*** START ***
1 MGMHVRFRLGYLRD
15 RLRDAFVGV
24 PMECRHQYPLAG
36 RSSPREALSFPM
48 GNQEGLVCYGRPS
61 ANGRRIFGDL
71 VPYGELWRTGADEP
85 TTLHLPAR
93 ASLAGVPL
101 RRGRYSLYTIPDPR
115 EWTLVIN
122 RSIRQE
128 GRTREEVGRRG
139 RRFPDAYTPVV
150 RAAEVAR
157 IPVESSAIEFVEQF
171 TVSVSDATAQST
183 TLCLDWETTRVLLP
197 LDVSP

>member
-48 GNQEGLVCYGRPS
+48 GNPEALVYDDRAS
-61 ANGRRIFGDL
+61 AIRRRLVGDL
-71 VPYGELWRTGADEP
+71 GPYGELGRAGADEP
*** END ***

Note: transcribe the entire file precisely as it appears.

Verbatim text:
1 MGMHVRFRLGYLRD
15 RLRDAFVGV
24 PMECRHQYPLAG
36 RSSPREALSFPM
48 GNQEGLVCYGRPS
61 ANGRRIFGDL
71 VPYGELWRTGADEP
85 TTLHLPAR
93 ASLAGVPL
101 RRGRYSLYTIPDPR
115 EWTLVIN
122 RSIRQE
128 GRTREEVGRRG
139 RRFPDAYTPVV
150 RAAEVAR
157 IPVESSAIEFVEQF
171 TVSVSDATAQST
183 TLCLDWETTRVLLP
197 LDVSP

>member
-48 GNQEGLVCYGRPS
+48 GNPEALVYDDRAS
-61 ANGRRIFGDL
+61 AIRRRLVGDL
-71 VPYGELWRTGADEP
+71 GPYGELGRAGADEP